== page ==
Who’s really 'in the room' of Afghan peace talks
The run-up to the first direct talks between the Taliban and the Afghan government took many players, least of which are Afghans – especially women – demanding peace and rights.
Peace talks rarely look like this.
In a historic first for Afghanistan, the Taliban and leaders of the country’s elected government sat together Saturday in hopes of ending a 19-year conflict. Their ongoing negotiation will be closed-door, implying any final deal will be imposed top-down – much like peace deals in history. Yet these days, when more people know the benefits of peace and have the tools to advance it, plenty of players are in “the room where it happens,” in the words of the musical “Hamilton.”
At the table in Qatar is a group most at risk of the Taliban being allowed to revive their harsh Islamist rule (from 1996 to 2001). The government team includes four women. They are there not only to protect women’s rights and achievements – some 40% of girls now attend school – but also to show the Taliban that equality in citizenship has become a global norm. The world has shifted since the Taliban were ousted in the post-9/11 invasion by the United States.
Also in the room during the opening talks were representatives of 13 countries. They gave supporting statements of the elected Afghan government. Few wars are local affairs anymore, as the world has become too intertwined. Demands for peace are more prevalent. In the Afghan talks, this common demand even included rival powers, such as the U.S. and Iran as well as India and Pakistan.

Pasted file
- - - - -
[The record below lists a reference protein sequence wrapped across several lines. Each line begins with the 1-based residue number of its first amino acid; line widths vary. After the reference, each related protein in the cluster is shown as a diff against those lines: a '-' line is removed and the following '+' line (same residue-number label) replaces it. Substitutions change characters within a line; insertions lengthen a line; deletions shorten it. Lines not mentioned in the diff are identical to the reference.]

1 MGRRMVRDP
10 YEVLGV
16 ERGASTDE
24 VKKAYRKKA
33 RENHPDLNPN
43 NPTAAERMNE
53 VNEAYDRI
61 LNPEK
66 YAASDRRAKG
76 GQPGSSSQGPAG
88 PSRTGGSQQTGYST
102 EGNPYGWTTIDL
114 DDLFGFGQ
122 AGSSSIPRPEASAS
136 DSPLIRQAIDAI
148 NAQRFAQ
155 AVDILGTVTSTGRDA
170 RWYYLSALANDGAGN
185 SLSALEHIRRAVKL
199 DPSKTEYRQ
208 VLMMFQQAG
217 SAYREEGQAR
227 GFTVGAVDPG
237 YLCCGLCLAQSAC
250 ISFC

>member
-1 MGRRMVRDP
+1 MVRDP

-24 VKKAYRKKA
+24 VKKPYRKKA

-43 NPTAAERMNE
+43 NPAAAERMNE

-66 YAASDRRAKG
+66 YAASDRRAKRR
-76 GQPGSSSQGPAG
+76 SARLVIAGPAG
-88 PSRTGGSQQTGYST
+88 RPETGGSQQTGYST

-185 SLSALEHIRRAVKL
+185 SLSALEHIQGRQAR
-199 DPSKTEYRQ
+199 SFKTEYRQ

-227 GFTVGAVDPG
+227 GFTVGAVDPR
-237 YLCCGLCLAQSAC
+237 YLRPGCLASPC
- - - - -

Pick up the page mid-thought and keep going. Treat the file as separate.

A more vicarious presence in the talks are the people of Afghanistan, especially youth. In polls, they have clearly let the Taliban know that violence is not a path to power. In addition, the Afghan people “will make the final decision” on a peace deal, the government vows. Democracy, like women’s rights, has become too widespread for the Taliban to ignore.
All these players are putting pressure on the Taliban to declare a long-term cease-fire, a precondition by the government before the talks can move to other issues. The fact that both sides released prisoners before the negotiations and the Taliban even agreed to talk are signs of how negotiations work these days – in honor of popular sentiments from the people they represent and in responding to global or regional desires for an end to such wars – especially during a pandemic and recession.
These first direct talks between Afghan and Taliban delegations may be closed-door. But fresh breezes of peace are blowing in.